Another way to attain emulsification in a low-fat product is to use a water-in-oil-in-water (WOW) method says Kathy Groves, project manager of microscopy at Leatherhead Food Research.

“WOWs are essentially water globules in an oil sphere that are dispersed into water again,” ​she explains. “In short, you have the same surface area of oil exposed, but a lot less in real terms as the oil sphere is filled with water, which is fat-free.”

Having the same surface area of oil in a product ensures the consumer is getting the same mouthfeel as they would with a 100% oil globule, but with a lot less fat. Although they are effective in reducing fat content, they can't be used on everything, she adds.

WOW emulsions are more difficult to prepare and control when compared with a simple emulsion, because they are made from larger droplets. There are few food-grade emulsifiers and stabilisers suitable for use on the inner and outer of the droplets, Wilde says.

There are also regulations preventing manufacturers from using them in anything other than a dressing or mayonnaise, because the use of the emulsifier polyglycerol polyricinoleate (PGPRE476), which is used in WOWs, is only permitted in spreads, sauces and chocolate. “We had a company that was ready to use them on a food product, but regulations stopped them,”​ he says.

“But, we are looking for ways we can work around regulation and how we can push for a change.”

As well as offering manufacturers the ability to reduce fat, WOWs can also provide an answer to salt reduction, as the stability of the double emulsion is dependent on the presence of salt, Groves adds.

“By adding salt to the water inside the droplet, less salt then needs to be added to the external liquid because there's more surface area of salt within the globule,”​ she says.

But, it is also expensive to create WOWs because of the extra processing required, Groves says. “It’s a difficult process, but you can use conventional processing methods in the final product, so the cost doesn’t extend beyond making the WOW.”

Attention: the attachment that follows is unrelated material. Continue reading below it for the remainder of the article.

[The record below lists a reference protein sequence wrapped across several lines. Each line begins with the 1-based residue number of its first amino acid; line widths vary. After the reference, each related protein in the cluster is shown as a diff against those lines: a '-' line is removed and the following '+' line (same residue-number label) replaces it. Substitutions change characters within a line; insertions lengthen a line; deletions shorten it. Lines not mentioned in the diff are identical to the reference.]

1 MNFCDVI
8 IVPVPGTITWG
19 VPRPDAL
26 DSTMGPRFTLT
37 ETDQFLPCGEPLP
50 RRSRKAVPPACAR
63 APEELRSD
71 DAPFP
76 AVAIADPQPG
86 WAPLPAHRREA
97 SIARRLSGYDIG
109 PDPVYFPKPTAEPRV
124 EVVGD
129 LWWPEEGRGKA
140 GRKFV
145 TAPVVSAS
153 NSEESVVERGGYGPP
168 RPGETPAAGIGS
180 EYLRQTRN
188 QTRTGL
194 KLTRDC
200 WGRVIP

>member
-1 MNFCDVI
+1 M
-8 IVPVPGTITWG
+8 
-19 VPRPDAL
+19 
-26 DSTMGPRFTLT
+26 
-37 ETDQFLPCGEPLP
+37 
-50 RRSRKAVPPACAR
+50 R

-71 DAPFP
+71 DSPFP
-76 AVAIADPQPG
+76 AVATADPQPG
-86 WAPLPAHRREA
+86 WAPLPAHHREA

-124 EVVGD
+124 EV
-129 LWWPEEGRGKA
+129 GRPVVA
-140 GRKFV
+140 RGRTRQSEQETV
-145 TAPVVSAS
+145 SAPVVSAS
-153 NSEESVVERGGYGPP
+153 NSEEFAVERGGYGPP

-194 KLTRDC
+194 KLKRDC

However, both Wilde and Groves agree that finding ways to reduce the fat content of food with emulsifiers and stabilisers could have adverse affects for the consumer. “There’s the argument that lower-fat and lower-calorie foods don’t achieve what they set out to do,”​ claims Wilde.

Tricking the body (Key points)

By consuming a low-energy food, which your body thinks is high-energy, consumers could overcompensate and end up eating more of it, he adds. “Your body doesn’t like to be fooled like that.”

Although she doesn’t claim to be an expert on diets and nutrition, Groves says: “It’s possible that, if a consumer sees something is half-fat or low-fat, they could eat twice as much.

“People could see it as an excuse to eat more of a product – so instead of dolloping one tablespoon of full-fat mayonnaise on a plate, they could have three or four tablespoons of half- or low-fat mayonnaise.”

Despite worries that low- and reduced-fat products could have the opposite result, Groves and Wilde are certain demand for emulsifiers and stabilisers with properties to reduce fat will continue to rise.

This is something Steve Osborn, Leatherhead Food Research business innovation manager, also believes is on the cards. “We’ve got a number of projects running at the moment, which are commercially sensitive, but are very important to the sector.”

Despite reports, such as the one in the PMJ​, challenging the industry’s initiative to find ways of reducing fat content in food, the sector will continue to take up the mantle.